Crossing Borders: Negotiation, Provocation, and Transgression
Birkbeck Institute Graduate Conference, Birkbeck, University of London, 5-6th May 2017
Across the globe, borders are once again being erected, entrenched, and enlarged in order to contain, as well as to subject to the perpetual surveillance apparatus, people considered threats to the integrity of the national and supra-national state. From Calais to Lesbos, the camp has returned with a vengeance in Europe, supported by dubious claims for security. The spectre of the Jihadist and economic migrant haunts the political imaginary of the ‘advanced’ nations of Western Europe, who now spare no mercy for those displaced by civil war, environmental disaster, or material immiseration. Areas of conflict are increasingly being captured by drones, which, crucial for security, are profoundly redefining the borders between state, civil society, and privacy. Yet the very instantiation of the border speaks to and raises the possibility of its being breached, of forms of traversal, of lines of flight. This could be the contested borderland, a zone of indiscernibility where state violence regulates the movement of capital and labour, as in the case of the Mexico-US border and the region of Kashmir. It could also be the borderless world of ubiquitous data collection, which, paradoxically is recorded and stored in obscurely located and highly centralised data centres. Or, the faltering border between the conscious and the unconscious, whereby libidinal drives perpetually upset any stable sense of the sovereign self. Finally, ‘crossing borders’ poses a temporal question, directed to conceptions of historical change, the unpredictable instant of revolution which in shattering the known retroactively constitutes a border.
This conference is a call to intellectual arms, then, a provocation to think geographical, political, bodily, technological, and environment borders. What constitutes a border, how are they stabilised, and how can they be crossed, negotiated or transgressed? How are borders enacted, defined and re-defined by surveillance, technology, regulations and resistance? Are borders necessarily the logic of a colonial structure of thought, predicated on capture, division, and domination? How else might difference be thought and engaged? What is the discourse, language, imagery of the border? How are human bodies reciprocally shaped by the social environment? What model of the psyche can help us understand the rich diversity of socio-political mechanisms? How can we cross the border of rationality in order to explore and release the unconscious factors in our sense-making? And, crucially, how can we as academics cross institutional and disciplinary borders? We welcome submissions from across the Humanities and Social Sciences, and especially encourage contributions from artists and activists.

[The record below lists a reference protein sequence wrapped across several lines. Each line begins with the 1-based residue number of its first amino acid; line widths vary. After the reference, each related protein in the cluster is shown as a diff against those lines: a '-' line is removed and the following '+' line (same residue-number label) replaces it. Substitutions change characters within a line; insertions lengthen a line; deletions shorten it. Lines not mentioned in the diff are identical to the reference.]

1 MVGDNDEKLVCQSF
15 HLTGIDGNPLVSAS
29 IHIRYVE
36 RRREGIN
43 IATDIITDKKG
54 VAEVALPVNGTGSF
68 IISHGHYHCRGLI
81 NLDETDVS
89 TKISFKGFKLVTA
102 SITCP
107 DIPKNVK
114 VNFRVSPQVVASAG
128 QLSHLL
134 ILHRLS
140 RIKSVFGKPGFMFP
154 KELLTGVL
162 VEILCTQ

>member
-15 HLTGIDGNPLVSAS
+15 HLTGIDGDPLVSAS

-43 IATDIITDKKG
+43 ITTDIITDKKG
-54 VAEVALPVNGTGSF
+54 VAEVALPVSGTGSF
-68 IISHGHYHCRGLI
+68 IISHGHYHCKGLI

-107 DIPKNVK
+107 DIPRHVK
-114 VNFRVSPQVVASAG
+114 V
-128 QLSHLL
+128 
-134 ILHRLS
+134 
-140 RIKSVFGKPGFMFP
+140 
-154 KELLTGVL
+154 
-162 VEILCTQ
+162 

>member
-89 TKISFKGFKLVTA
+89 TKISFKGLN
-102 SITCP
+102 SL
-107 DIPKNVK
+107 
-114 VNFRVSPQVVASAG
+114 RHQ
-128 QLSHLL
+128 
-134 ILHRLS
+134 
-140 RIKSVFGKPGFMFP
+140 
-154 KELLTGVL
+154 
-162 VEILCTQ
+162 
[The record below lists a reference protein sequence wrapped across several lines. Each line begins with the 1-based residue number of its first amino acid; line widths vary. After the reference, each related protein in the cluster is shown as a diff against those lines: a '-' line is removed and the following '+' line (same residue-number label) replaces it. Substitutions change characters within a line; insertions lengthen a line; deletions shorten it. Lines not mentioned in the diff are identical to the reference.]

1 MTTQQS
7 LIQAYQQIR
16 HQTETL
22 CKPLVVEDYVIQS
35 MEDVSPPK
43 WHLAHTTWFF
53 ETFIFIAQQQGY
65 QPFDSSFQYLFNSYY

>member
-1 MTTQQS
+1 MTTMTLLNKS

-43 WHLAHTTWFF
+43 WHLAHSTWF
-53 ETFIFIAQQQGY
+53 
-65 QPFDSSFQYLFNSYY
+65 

We are delighted to have Prof. Ranabir Samaddar from Mahanirban Calcutta Research Group (CRG), India as our opening keynote speaker. His keynote is provisionally titled ‘The Labouring Subject of Refugee Economies’.
Mediatisation, Language, and Agency
- Treasa O’Brien: ‘Filming Fast and Slow: Agency and Representation when Filming with Migrants and Refugees’
- Louise Rolland: ‘Self-Translation or Self-Expression? How Clients Negotiate Linguistic Borders in Psychotherapy’
- Giancarlo Sandoval: ‘Hybridizing Borders with Transmodern Users: Peruvian Memes and the Mutation of the Ideas’
Narrative as Border Zone
- Carl Fraser: ‘Narratives of Border Administration’
- Holly Parker: ‘What is the City but the People’: Communal Identity and the City in Ivan Vladislavic’s Portrait with Keys: The City of Johannesburg Unlocked
- Lieven Ameel: ‘Crossing Into Uncertain Futures: Urban Waterfronts in Contemporary Fiction’
Visualising, Monumentalising, and Transgressing: Art and Architectures of the Border
- Christina Parte: ‘Berlin Wall, Surface and Graffiti’
- Katie Joice: ‘Degrees of Freedom: A Visual History of the Asylum Wall’
- Milos Kosec: ‘Revolt on the Line: Spatial Representation of Resistance’
- Kazima Khan: ‘Transgressing the ‘zones of silence’: Artist Networks in South Asia’
Calls to (B)order: Dis-Orderly Conduct and the Mis/Measure of Madness
- Lindsay Miller: ‘Ante-Anti-Normative: The Refusal of Health and the Transvaluation of Pathology Itself’
- Michael Miller: ‘The Classroom as a Site of Violence: On Passing, Failing, and Thinking Differently’
- China Mills: ‘Calculating Lunacy: (B)ordering Disorder in the Global Quantification of Madness’
Engaging European Citizenship: A Human Rights Perspective
- Marco Cellini: ‘Filling the Gap of the Dublin System: A soft Cosmopolitan Approach’
- Ali Emre Benli: ‘Refugees Traversing Borders: An Act of Civil Disobedience’
- Daniel Tkatch: ‘Can Art Promote Rights? A Case for Aesthetic Activism in the EU’
The full programme will be published in due course
Organisers: Senjuti Chakraborti, Güneş Tavmen, Thomas Travers, Chenyang Wang.